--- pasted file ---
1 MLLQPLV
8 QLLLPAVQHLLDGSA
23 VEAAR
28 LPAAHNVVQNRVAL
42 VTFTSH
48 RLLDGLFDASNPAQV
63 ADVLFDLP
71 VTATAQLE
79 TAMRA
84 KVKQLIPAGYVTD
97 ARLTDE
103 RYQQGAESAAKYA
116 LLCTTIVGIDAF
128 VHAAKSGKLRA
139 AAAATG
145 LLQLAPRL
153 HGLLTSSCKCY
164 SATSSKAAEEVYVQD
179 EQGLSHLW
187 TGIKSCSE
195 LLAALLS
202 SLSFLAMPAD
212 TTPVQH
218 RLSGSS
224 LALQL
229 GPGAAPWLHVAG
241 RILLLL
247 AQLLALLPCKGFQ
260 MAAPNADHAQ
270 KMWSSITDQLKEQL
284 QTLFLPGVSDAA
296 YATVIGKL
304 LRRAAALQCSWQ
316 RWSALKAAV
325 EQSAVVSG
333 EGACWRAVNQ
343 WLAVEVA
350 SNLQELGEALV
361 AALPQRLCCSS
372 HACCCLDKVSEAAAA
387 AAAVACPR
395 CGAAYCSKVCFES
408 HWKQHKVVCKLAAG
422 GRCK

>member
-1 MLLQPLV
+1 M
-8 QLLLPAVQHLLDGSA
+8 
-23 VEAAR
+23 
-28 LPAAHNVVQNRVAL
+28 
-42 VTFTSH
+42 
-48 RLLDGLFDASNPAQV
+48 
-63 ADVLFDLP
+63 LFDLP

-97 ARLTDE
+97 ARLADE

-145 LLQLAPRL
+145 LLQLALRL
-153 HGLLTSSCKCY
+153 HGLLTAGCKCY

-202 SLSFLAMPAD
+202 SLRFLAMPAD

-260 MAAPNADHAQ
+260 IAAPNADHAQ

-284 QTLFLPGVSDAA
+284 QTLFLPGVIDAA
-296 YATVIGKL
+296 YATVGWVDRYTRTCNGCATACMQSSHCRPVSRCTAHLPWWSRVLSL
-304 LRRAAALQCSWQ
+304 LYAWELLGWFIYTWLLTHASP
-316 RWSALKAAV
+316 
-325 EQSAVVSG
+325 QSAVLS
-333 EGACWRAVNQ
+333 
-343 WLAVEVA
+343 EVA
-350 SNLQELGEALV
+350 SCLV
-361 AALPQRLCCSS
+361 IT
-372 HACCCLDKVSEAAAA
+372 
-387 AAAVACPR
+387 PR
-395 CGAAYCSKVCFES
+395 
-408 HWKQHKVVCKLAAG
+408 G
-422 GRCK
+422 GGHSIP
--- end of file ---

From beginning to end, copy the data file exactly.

1 MLLQPLV
8 QLLLPAVQHLLDGSA
23 VEAAR
28 LPAAHNVVQNRVAL
42 VTFTSH
48 RLLDGLFDASNPAQV
63 ADVLFDLP
71 VTATAQLE
79 TAMRA
84 KVKQLIPAGYVTD
97 ARLTDE
103 RYQQGAESAAKYA
116 LLCTTIVGIDAF
128 VHAAKSGKLRA
139 AAAATG
145 LLQLAPRL
153 HGLLTSSCKCY
164 SATSSKAAEEVYVQD
179 EQGLSHLW
187 TGIKSCSE
195 LLAALLS
202 SLSFLAMPAD
212 TTPVQH
218 RLSGSS
224 LALQL
229 GPGAAPWLHVAG
241 RILLLL
247 AQLLALLPCKGFQ
260 MAAPNADHAQ
270 KMWSSITDQLKEQL
284 QTLFLPGVSDAA
296 YATVIGKL
304 LRRAAALQCSWQ
316 RWSALKAAV
325 EQSAVVSG
333 EGACWRAVNQ
343 WLAVEVA
350 SNLQELGEALV
361 AALPQRLCCSS
372 HACCCLDKVSEAAAA
387 AAAVACPR
395 CGAAYCSKVCFES
408 HWKQHKVVCKLAAG
422 GRCK

>member
-1 MLLQPLV
+1 M
-8 QLLLPAVQHLLDGSA
+8 
-23 VEAAR
+23 
-28 LPAAHNVVQNRVAL
+28 
-42 VTFTSH
+42 
-48 RLLDGLFDASNPAQV
+48 
-63 ADVLFDLP
+63 LFDLP

-97 ARLTDE
+97 ARLADE

-145 LLQLAPRL
+145 LLQLALRL
-153 HGLLTSSCKCY
+153 HGLLTAGCKCY

-202 SLSFLAMPAD
+202 SLRFLAMPAD

-260 MAAPNADHAQ
+260 IAAPNADHAQ

-284 QTLFLPGVSDAA
+284 QTLFLPGVIDAA
-296 YATVIGKL
+296 YATVGWVDRYTRTCNGCATACMQSSHCRPVSRCTAHLPWWSRVLSL
-304 LRRAAALQCSWQ
+304 LYAWELLGWFIYTWLLTHASP
-316 RWSALKAAV
+316 
-325 EQSAVVSG
+325 QSAVLS
-333 EGACWRAVNQ
+333 
-343 WLAVEVA
+343 EVA
-350 SNLQELGEALV
+350 SCLV
-361 AALPQRLCCSS
+361 IT
-372 HACCCLDKVSEAAAA
+372 
-387 AAAVACPR
+387 PR
-395 CGAAYCSKVCFES
+395 
-408 HWKQHKVVCKLAAG
+408 G
-422 GRCK
+422 GGHSIP